UCSC receives $157,000 to support open archive of congressional proceedings

Michael Dale, left, and Abram Stern created the Metavid archive as graduate students in the new UC Santa Cruz Digital Arts and New Media (DANM) program. (photo by Jim MacKenzie)
Warren Sack, UC Santa Cruz associate professor of film and digital media (photo by Scott Rappaport)

The University of California, Santa Cruz, has received a $157,000 grant from the Sunlight Foundation to support Metavid-an online, open-source archive of U.S. House and Senate proceedings created last year by two graduate students and hosted by the campus. The award was among a round of grants totaling $267,000 that the foundation has distributed to advance the goal of transparency and openness in Congress.

"The groups we are helping to fund are on the cutting edge of web 2.0 technology and are among the best at using the Internet to strengthen democracy," noted Ellen Miller, Sunlight's cofounder and executive director.

Metavid was created by Michael Dale and Abram Stern last year as their thesis project in UC Santa Cruz's new Digital Arts and New Media (DANM) graduate program. Using public domain video feed from C-SPAN, Metavid makes video archives of congressional floor proceedings on the web, searchable according to who said what, and indexed, so that users can easily link to any moment of dialogue.

"We anticipate that Metavid will be a vital media resource for journalists and citizens as they reflect on the records of candidates for the 2008 elections," said UC Santa Cruz associate professor of film and digital media Warren Sack, who wrote the grant application with his two former graduate students. "The Metavid web site will make it possible for anyone to publicly comment on the words and images of our senators and representatives as well as reuse this video footage in their own media productions."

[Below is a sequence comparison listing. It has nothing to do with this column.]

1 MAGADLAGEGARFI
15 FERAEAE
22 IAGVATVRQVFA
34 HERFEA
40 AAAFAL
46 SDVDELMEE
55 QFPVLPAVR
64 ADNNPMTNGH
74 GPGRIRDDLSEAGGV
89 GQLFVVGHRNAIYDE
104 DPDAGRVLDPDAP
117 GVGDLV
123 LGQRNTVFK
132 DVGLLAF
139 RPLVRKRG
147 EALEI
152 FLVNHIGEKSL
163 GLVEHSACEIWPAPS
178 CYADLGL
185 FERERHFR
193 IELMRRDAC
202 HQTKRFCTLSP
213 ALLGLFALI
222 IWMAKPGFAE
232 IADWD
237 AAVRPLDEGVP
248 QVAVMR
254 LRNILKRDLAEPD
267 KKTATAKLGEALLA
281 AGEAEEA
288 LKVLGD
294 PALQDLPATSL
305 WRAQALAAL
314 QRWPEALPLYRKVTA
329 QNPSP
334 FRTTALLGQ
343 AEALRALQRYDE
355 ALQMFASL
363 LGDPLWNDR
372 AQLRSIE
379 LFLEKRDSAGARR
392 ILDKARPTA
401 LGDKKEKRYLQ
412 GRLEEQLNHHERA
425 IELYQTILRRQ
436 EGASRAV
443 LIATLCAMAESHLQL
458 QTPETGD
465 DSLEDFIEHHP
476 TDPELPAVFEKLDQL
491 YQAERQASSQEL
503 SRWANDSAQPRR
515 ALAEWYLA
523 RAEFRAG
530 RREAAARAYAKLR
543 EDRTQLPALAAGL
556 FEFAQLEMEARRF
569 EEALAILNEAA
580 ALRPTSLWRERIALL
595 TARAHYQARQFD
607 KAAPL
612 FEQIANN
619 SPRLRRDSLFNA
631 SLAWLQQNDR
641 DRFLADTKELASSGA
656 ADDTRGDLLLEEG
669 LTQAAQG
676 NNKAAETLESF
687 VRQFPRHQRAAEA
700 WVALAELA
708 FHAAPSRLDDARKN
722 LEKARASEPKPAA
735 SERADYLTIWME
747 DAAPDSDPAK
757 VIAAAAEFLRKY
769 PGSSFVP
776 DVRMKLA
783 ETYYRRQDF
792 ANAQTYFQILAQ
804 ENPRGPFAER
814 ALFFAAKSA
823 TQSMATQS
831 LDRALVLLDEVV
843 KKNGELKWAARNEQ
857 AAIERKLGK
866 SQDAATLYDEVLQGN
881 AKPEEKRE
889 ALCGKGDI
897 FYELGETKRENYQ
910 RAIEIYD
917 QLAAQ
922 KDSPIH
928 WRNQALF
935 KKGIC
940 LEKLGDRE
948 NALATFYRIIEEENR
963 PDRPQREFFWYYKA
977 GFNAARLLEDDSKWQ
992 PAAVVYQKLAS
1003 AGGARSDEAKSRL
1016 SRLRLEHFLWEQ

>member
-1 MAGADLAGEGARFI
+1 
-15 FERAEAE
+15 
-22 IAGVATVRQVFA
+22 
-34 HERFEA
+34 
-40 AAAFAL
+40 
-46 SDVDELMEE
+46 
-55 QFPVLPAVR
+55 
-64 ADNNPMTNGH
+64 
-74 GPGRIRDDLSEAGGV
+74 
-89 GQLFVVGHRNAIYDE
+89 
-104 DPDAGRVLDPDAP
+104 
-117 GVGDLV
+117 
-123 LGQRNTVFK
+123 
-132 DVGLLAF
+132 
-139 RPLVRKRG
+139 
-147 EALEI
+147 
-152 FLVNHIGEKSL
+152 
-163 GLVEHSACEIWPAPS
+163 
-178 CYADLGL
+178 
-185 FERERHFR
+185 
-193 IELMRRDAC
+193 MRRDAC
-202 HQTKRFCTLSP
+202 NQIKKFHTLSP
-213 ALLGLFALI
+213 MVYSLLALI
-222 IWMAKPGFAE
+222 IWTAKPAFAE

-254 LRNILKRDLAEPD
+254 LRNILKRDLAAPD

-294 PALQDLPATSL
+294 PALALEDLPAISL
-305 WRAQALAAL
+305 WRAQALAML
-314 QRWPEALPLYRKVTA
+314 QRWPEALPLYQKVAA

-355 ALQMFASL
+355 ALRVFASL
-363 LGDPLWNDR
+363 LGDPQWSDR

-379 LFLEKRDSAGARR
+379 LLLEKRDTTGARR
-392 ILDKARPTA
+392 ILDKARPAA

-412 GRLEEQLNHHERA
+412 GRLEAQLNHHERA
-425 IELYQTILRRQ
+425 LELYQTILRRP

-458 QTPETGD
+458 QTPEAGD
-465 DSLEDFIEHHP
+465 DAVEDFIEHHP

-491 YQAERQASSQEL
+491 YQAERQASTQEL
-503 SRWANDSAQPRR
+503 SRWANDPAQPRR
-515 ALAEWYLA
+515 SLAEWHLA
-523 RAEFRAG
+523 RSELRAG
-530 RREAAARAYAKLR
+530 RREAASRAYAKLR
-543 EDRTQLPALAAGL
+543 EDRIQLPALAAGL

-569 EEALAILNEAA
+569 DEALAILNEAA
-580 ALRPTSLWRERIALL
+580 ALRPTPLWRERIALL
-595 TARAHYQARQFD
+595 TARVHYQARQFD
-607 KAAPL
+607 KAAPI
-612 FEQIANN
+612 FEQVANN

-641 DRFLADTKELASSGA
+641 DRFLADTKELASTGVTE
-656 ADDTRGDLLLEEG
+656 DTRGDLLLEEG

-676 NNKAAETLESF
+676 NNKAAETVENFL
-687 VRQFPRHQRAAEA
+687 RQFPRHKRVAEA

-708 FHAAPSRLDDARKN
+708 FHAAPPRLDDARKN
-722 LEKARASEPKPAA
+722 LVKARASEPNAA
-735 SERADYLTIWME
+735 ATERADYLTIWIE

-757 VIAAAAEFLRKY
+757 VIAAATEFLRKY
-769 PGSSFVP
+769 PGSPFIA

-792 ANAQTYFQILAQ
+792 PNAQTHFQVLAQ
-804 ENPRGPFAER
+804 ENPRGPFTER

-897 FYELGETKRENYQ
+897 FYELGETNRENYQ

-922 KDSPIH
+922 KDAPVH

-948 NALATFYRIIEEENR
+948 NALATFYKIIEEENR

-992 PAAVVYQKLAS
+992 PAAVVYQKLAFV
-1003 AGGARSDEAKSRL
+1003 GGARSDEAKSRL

The students built their own computers for the project to meet the tremendous storage needs of the archive--which requires space to record up to 16 hours of video a day, five days a week. They use free software and the Linux open-source operating system to make the project universally adaptable.

"Metavid won't just be a one-way conversation with "read-only" access to the politicians' rhetoric," said Dale, who will now work on the project full-time with Stern over the next year. "By embracing cutting-edge web technologies, it is instead a platform for people to use the footage and data in a digital dialogue about presidential candidates."

"This could include posting clips to their blog, and adding their own commentary and links to other videos or documents." Dale added. "Or they could combine voting history, campaign contributions, spoken transcripts, and video feeds into a critical or supportive mashup of a candidate's positions on a particular issue."

The archive is a prime example of what can be accomplished in the emerging field of public media. Like Wikipedia, the popular communal online encyclopedia, Metavid has been designed as a nonpartisan open-source web site that applies innovative technology and art for the public good.

"It's about opening up access to the public," said Dale. "It shouldn't take a multimillion-dollar corporation to do that anymore."